As has been mentioned, either don't use the lathe or use a piece of paper towel stuffed into the chuck's bore. It will keep 95-98% of debris out of the chuck. The beauty of the paper towel is it's adjustable and always kind of fits whatever chuck you're using. I used it recently when turning some cast iron and the paper towel kept the inside remarkably clean.
                        I would not recommend using a rag though as if it became partially dislodged it could turn into a hazard.
                        Home, down in the valley behind the Red Angus
                        Bad Decisions Make Good Stories​

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                        • #13
                          It seems chips get into the jaws by centrifugal force and by the stream of air that flows in that direction.

                          So, how about a shop vac connected to the far end of the spindle? Obviously this would be a slip fitting so the hose does not get seriously tangled? You might need a trap to keep the coolant out of the vac.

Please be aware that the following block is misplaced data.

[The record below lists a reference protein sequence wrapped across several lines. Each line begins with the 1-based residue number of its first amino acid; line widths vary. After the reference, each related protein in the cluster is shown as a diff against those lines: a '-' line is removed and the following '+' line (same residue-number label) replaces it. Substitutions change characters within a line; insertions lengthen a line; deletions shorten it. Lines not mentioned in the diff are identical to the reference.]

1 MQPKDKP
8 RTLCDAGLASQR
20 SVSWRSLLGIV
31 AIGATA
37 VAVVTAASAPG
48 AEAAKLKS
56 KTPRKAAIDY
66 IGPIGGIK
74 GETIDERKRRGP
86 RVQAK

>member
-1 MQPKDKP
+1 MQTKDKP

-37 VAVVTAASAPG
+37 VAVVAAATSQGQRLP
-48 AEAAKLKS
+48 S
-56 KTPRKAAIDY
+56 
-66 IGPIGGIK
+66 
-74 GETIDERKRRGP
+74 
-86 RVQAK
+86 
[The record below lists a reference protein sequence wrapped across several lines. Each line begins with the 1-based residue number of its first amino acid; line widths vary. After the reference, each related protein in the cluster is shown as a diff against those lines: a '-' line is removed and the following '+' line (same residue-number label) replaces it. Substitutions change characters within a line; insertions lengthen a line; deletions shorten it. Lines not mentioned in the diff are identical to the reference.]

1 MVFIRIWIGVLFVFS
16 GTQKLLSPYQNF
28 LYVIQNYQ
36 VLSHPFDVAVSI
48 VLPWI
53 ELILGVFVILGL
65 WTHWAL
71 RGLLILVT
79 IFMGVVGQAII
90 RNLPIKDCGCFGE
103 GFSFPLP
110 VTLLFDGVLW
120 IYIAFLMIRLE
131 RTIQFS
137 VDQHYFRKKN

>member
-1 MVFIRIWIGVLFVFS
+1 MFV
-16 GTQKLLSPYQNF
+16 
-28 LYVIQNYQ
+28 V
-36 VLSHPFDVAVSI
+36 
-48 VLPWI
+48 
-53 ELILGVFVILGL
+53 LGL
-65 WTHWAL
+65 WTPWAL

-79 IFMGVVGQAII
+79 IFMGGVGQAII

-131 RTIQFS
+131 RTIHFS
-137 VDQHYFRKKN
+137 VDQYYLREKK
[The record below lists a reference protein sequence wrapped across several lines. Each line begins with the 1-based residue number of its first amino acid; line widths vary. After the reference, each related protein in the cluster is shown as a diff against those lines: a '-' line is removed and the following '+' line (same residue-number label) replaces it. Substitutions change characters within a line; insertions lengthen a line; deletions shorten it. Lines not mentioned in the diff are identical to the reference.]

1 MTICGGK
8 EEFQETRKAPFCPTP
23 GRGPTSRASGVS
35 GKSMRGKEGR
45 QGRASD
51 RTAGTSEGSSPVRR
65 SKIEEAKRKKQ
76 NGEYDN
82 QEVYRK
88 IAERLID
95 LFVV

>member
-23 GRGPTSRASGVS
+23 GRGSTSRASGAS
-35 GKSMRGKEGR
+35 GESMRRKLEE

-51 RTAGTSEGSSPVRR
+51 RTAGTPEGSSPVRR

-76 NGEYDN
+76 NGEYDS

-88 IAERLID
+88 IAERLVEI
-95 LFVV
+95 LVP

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                          • #14
                            Originally posted by The Artful Bodger View Post
                            It seems chips get into the jaws by centrifugal force and by the stream of air that flows in that direction.

                            So, how about a shop vac connected to the far end of the spindle? Obviously this would be a slip fitting so the hose does not get seriously tangled? You might need a trap to keep the coolant out of the vac.
                            Or, do it the other way. Use the shop vac as a blower blowing the chips out of the chuck. It might even work if the vac hose was just in the vicinity of the end of the spindle, say within 1/4". Then no slip fitting would be necessary.

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                            • #15
                              Use a sponge rubber ball. Do toy stores still sell them?
                              Jim